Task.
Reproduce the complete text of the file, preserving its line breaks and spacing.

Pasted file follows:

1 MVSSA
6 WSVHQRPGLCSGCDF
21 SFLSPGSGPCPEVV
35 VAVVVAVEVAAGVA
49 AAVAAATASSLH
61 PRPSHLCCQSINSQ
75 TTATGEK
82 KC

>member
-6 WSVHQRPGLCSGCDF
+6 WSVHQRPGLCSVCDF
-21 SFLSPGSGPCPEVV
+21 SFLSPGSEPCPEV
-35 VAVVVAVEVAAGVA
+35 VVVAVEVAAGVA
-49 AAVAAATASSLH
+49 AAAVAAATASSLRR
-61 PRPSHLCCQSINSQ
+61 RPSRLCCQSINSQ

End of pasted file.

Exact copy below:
1 MVSSA
6 WSVHQRPGLCSGCDF
21 SFLSPGSGPCPEVV
35 VAVVVAVEVAAGVA
49 AAVAAATASSLH
61 PRPSHLCCQSINSQ
75 TTATGEK
82 KC

>member
-6 WSVHQRPGLCSGCDF
+6 WSVHQRPGLCSVCDF
-21 SFLSPGSGPCPEVV
+21 SFLSPGSEPCPEV
-35 VAVVVAVEVAAGVA
+35 VVVAVEVAAGVA
-49 AAVAAATASSLH
+49 AAAVAAATASSLRR
-61 PRPSHLCCQSINSQ
+61 RPSRLCCQSINSQ